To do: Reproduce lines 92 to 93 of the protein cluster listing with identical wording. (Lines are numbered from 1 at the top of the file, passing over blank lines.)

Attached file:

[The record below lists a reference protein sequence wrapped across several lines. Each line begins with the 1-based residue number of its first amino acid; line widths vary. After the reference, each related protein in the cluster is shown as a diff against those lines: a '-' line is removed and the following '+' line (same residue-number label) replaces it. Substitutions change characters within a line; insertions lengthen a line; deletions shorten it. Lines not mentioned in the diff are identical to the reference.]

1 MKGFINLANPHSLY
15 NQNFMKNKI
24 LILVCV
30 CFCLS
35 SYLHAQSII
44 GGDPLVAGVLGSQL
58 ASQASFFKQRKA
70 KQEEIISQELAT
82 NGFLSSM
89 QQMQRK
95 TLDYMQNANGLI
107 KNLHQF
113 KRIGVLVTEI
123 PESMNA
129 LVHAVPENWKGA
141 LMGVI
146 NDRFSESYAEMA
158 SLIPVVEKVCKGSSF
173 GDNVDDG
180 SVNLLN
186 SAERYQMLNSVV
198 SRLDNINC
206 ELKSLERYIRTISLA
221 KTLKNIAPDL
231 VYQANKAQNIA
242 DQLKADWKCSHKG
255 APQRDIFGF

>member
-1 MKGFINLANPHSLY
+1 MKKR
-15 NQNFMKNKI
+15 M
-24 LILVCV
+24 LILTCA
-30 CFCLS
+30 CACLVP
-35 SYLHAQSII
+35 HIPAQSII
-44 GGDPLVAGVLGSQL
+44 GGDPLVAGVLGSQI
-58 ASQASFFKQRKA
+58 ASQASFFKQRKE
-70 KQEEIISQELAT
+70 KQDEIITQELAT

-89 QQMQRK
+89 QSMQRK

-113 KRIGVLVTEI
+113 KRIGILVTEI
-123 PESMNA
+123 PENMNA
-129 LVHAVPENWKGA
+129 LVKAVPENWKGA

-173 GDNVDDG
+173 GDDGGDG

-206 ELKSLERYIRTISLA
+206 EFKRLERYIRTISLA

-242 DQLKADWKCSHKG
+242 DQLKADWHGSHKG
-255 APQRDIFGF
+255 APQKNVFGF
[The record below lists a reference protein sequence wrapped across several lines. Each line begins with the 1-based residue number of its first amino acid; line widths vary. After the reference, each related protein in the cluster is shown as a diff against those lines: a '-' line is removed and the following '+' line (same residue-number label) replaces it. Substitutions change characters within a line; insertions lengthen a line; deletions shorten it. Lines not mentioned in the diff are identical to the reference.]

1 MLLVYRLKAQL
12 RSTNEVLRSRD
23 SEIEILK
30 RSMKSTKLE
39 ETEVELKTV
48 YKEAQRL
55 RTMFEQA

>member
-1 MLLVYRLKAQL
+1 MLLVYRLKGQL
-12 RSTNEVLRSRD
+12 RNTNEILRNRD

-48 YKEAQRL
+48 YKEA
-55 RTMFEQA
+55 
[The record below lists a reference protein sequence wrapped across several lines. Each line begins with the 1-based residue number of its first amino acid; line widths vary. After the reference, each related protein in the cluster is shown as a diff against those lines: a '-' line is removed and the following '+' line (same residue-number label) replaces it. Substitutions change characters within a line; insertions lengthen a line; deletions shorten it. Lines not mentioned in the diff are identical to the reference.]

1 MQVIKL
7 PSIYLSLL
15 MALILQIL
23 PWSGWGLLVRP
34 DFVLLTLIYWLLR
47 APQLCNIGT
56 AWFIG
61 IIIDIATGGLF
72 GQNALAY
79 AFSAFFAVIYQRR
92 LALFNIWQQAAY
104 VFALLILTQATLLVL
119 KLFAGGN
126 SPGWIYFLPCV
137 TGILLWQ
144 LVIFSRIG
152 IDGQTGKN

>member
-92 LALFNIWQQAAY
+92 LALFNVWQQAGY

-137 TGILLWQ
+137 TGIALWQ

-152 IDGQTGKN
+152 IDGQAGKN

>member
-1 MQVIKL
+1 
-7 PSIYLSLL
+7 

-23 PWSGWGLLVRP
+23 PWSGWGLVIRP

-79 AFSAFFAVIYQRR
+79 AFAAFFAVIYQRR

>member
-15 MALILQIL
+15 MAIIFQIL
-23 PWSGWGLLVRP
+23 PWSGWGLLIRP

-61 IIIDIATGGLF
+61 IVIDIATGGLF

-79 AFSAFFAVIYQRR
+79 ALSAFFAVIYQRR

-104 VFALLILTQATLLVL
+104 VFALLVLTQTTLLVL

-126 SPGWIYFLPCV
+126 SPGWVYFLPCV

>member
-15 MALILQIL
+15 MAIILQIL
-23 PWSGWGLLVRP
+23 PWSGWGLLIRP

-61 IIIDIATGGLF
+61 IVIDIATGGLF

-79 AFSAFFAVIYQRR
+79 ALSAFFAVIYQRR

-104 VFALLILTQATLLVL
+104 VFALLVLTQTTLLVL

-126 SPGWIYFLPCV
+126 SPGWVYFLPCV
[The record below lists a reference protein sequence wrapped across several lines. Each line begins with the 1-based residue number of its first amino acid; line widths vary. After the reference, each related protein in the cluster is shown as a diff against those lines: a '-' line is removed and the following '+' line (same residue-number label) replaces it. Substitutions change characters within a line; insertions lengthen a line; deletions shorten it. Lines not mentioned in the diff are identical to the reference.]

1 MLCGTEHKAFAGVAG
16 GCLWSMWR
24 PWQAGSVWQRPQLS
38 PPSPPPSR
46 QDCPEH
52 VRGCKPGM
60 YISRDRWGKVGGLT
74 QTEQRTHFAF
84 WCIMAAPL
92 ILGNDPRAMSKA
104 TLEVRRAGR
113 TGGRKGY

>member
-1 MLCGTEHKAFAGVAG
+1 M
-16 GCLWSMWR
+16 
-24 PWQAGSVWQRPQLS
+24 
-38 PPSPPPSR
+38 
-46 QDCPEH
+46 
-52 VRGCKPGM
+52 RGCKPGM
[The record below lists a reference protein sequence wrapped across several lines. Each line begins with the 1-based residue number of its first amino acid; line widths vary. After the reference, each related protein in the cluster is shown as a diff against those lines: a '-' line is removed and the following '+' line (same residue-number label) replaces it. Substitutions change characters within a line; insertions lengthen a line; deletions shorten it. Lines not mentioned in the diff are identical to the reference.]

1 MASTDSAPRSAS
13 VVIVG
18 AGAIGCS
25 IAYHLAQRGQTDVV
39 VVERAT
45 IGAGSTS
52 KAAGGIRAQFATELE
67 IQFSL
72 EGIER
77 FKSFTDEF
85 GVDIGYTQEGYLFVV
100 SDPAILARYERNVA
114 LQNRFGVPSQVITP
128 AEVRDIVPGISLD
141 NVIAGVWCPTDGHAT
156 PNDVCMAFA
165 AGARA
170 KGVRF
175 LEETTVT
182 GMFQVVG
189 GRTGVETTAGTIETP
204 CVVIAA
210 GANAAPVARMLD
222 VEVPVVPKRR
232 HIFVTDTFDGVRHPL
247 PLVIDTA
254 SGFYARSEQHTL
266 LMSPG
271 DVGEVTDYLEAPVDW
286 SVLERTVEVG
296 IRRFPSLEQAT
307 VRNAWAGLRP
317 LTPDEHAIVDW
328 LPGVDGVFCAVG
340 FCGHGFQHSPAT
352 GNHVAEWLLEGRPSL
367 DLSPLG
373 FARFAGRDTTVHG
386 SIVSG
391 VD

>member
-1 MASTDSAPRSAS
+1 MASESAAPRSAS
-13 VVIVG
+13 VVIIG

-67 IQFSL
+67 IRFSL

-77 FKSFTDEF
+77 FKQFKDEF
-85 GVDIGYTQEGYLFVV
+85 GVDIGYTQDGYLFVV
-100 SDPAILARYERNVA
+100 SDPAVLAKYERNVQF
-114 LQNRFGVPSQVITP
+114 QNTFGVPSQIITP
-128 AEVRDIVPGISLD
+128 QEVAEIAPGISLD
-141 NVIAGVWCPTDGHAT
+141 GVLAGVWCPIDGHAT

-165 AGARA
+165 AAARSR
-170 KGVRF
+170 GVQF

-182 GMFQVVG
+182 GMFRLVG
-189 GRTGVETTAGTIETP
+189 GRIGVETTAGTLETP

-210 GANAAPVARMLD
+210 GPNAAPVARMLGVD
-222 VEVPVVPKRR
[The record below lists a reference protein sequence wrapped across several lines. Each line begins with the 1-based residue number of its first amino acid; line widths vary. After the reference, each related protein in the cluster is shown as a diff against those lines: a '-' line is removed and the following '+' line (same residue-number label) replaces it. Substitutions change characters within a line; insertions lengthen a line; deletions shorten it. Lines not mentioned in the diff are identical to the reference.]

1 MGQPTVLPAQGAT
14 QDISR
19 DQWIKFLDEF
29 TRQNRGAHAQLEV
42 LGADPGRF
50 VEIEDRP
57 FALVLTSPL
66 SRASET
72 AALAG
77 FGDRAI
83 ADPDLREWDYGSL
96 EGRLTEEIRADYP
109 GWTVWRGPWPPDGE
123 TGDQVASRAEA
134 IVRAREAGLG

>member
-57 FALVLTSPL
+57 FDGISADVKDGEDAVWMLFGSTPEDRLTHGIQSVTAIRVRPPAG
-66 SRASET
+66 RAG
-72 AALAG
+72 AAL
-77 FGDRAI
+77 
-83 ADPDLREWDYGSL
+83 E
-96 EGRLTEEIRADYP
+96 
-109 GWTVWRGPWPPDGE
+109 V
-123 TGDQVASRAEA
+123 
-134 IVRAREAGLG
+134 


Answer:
119 KLFAGGN
126 SPGWIYFLPCV